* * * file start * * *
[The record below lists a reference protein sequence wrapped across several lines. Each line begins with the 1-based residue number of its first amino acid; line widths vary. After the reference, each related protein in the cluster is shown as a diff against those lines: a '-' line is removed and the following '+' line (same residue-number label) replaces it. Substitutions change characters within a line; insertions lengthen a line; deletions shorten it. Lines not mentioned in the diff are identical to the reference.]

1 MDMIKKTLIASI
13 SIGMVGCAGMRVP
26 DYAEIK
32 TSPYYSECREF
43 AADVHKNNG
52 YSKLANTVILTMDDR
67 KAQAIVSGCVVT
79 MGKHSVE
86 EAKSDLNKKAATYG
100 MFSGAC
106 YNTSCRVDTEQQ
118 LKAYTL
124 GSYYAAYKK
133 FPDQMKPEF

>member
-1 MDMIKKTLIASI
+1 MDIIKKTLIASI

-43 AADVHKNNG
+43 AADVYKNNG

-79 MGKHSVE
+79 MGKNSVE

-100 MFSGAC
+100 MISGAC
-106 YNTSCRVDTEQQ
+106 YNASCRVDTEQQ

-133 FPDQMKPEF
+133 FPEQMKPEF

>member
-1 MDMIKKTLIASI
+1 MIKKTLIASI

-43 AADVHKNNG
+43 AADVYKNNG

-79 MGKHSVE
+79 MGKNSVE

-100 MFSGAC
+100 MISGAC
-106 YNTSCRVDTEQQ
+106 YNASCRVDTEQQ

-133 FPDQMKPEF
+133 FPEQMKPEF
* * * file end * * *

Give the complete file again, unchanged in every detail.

[The record below lists a reference protein sequence wrapped across several lines. Each line begins with the 1-based residue number of its first amino acid; line widths vary. After the reference, each related protein in the cluster is shown as a diff against those lines: a '-' line is removed and the following '+' line (same residue-number label) replaces it. Substitutions change characters within a line; insertions lengthen a line; deletions shorten it. Lines not mentioned in the diff are identical to the reference.]

1 MDMIKKTLIASI
13 SIGMVGCAGMRVP
26 DYAEIK
32 TSPYYSECREF
43 AADVHKNNG
52 YSKLANTVILTMDDR
67 KAQAIVSGCVVT
79 MGKHSVE
86 EAKSDLNKKAATYG
100 MFSGAC
106 YNTSCRVDTEQQ
118 LKAYTL
124 GSYYAAYKK
133 FPDQMKPEF

>member
-1 MDMIKKTLIASI
+1 MDIIKKTLIASI

-43 AADVHKNNG
+43 AADVYKNNG

-79 MGKHSVE
+79 MGKNSVE

-100 MFSGAC
+100 MISGAC
-106 YNTSCRVDTEQQ
+106 YNASCRVDTEQQ

-133 FPDQMKPEF
+133 FPEQMKPEF

>member
-1 MDMIKKTLIASI
+1 MIKKTLIASI

-43 AADVHKNNG
+43 AADVYKNNG

-79 MGKHSVE
+79 MGKNSVE

-100 MFSGAC
+100 MISGAC
-106 YNTSCRVDTEQQ
+106 YNASCRVDTEQQ

-133 FPDQMKPEF
+133 FPEQMKPEF